Einstein’s theory of gravity, general relativity, predicts that all objects fall in the same way, regardless of their mass or composition. But does this principle also hold for objects with extreme gravity?
An international team of astronomers, which includes Duncan Lorimer, West Virginia University professor of physics and astronomy, has tested Einstein’s theory using three stars orbiting each other: a neutron star and two white dwarfs. Their findings, published in “Nature” today (July 5), prove that Einstein’s theory still passes the test in such extreme conditions.
A hammer and a feather fall with the same acceleration on the moon. And a light cannon ball hits the ground at the same time as a heavy cannon ball when dropped off the Leaning Tower of Pisa. Even the Earth and the moon fall in the same way toward the sun. Einstein’s theory of gravity has passed all tests in laboratories and elsewhere in our solar system. But most alternative theories predict that objects with extreme gravity, like neutron stars, fall a little differently than weak-gravity objects.
Luckily, astronomers have found a natural laboratory to test this theory in extreme conditions: the triple star system called PSR J0337+1715, which is located 4,200 light years from Earth.
In this unique system, discovered by WVU graduate student Jason Boyles in 2012, a neutron star is in a 1.6-day orbit with a white dwarf, and together, the pair is in a 327-day orbit with another white dwarf further away. If alternative theories of gravity are correct, then the neutron star and the inner white dwarf will fall differently toward the outer white dwarf, however Einstein’s theory predicts no difference.
“This remarkable system turns out to be the most precise laboratory to carry out these tests,” said Lorimer, who carried out some of the Green Bank Telescope and Arecibo observations.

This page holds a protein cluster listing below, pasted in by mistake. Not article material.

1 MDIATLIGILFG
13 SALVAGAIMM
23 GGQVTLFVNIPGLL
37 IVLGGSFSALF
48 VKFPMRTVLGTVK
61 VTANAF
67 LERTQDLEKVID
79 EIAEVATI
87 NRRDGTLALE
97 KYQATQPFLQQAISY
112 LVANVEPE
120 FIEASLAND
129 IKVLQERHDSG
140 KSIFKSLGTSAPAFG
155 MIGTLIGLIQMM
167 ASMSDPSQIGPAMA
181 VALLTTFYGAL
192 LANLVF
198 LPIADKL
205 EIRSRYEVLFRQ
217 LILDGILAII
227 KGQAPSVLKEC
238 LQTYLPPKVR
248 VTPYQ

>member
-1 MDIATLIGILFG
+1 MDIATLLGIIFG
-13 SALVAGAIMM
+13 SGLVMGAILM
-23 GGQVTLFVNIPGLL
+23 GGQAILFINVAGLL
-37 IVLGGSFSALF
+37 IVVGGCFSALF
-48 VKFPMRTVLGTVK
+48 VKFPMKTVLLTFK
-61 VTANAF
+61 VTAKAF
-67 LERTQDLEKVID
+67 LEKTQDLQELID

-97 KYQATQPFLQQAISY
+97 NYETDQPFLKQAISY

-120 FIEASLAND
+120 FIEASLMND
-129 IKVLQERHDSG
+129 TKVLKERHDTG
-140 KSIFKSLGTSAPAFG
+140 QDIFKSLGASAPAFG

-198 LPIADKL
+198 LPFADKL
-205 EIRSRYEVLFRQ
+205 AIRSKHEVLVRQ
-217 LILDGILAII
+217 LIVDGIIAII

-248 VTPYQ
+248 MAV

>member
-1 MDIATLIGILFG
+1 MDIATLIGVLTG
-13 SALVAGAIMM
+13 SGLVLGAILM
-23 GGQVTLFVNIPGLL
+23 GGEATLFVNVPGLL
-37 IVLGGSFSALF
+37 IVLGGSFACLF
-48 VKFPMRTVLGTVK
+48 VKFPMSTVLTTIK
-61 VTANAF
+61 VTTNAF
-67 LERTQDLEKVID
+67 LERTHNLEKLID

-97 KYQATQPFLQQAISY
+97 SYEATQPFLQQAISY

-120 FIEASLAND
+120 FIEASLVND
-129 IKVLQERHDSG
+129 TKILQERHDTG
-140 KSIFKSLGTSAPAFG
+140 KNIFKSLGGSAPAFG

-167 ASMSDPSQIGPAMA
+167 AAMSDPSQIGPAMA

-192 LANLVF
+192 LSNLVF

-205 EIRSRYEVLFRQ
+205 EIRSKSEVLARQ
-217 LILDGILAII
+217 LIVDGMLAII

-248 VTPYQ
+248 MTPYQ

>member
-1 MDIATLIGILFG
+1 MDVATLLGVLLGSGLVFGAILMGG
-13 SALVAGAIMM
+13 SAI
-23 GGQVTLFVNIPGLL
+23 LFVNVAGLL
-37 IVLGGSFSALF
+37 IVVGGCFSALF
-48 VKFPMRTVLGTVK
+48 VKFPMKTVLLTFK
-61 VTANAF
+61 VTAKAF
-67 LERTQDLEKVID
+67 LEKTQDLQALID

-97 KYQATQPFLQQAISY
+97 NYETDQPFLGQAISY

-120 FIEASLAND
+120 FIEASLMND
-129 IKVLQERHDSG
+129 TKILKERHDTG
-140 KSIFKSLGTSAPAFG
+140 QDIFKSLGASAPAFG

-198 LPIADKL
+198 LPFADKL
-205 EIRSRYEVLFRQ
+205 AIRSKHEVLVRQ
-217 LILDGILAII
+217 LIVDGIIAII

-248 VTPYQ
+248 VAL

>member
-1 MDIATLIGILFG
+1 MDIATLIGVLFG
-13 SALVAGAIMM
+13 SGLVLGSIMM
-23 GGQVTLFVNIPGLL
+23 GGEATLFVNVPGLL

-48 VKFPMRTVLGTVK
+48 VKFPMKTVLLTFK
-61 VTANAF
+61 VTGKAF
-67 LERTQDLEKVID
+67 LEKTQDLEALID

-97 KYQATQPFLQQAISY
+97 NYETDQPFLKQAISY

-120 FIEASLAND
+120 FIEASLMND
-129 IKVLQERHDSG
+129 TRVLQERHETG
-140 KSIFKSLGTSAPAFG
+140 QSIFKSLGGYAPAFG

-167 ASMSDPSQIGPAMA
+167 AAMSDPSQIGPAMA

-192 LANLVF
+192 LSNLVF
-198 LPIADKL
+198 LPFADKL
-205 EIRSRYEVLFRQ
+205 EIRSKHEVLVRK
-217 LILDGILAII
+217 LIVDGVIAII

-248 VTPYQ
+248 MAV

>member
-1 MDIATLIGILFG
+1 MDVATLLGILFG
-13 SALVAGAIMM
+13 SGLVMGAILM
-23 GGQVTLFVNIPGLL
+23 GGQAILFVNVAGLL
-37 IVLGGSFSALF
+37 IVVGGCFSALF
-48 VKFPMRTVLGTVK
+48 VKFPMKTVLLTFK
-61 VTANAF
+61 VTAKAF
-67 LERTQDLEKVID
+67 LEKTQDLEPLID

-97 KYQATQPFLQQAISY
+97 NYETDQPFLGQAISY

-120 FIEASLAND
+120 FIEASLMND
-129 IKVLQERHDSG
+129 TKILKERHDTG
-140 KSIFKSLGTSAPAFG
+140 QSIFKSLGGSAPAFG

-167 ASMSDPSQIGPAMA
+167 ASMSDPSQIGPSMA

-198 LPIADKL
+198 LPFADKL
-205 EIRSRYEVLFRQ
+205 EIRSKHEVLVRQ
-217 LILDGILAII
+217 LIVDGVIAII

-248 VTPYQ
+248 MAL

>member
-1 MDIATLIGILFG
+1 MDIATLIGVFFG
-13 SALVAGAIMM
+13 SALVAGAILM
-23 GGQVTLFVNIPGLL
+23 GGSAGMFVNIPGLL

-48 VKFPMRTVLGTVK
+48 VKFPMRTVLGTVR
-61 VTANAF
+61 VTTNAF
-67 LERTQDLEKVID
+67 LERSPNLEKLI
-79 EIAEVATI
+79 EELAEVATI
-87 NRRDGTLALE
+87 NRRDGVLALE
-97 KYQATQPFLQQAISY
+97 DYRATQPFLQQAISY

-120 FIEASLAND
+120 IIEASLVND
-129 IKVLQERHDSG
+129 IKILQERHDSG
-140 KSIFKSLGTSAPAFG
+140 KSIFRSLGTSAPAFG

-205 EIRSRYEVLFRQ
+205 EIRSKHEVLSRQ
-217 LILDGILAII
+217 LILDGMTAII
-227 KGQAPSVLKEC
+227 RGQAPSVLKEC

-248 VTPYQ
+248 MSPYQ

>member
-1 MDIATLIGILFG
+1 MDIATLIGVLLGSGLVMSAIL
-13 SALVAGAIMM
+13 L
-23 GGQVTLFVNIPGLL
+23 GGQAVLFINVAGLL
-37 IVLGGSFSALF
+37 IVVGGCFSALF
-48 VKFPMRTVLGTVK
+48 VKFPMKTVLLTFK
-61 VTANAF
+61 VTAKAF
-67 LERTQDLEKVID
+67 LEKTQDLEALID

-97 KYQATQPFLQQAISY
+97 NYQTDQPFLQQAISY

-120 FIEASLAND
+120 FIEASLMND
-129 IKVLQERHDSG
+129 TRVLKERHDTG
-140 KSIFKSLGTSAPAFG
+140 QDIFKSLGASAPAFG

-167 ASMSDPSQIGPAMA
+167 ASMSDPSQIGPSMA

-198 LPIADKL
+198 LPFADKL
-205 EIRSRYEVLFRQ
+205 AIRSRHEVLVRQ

Scientists were able to measure the orbits by looking at the neutron star alone. Neutron stars are the remains of massive stars that have exploded as supernovae. Millisecond pulsars are rapidly rotating neutron stars. PSR J0337+1715 rotates 366 times per second, sending out beams of radio waves. The waves sweep over the earth at regular intervals, like a cosmic lighthouse, allowing scientists to track the position of the neutron star.
Lorimer and the team of astronomers followed the neutron star for six years using the Green Bank Telescope in West Virginia, the Westerbork Synthesis Radio Telescope in the Netherlands and the Arecibo Observatory in Puerto Rico.
“Not only did the Green Bank Telescope provide the discovery of this unique system, but it also played a key role in the timing campaign our team has carried out,” Lorimer said.
The work is so precise that scientists can account for every single pulse of the neutron star since the beginning of their observations, and they can tell its location to within a few hundred meters. If the neutron star fell differently from the white dwarf, the pulses would arrive at a different time than expected.
Any difference between the accelerations of the neutron star and white dwarf is too small to detect. Once again, Einstein’s theory of gravity passes this test and provides the simplest and most accurate description of this complex gravitational system.
“These observations have limited the difference to be less than 3 parts in a million,” Lorimer said. “This groundbreaking result limits the room for any alternative theories of gravity and has improved upon the best previous tests by a factor of about ten.”
These new results provide confirmation, yet again, that Einstein’s theory—which is based largely on pure thought and physical intuition—describes very precisely the motion of bodies in strong gravitational fields.
“We know that the theory will ultimately break down when trying to describe the singularities of black hole,” Lorimer added. “However in the regime probed by these experiments, Einstein’s theory reigns supreme.”
Title: Nature, volume 559, pages 73–76 (2018)
CONTACT: Laura Fletcher;
WVU Eberly College of Arts and Sciences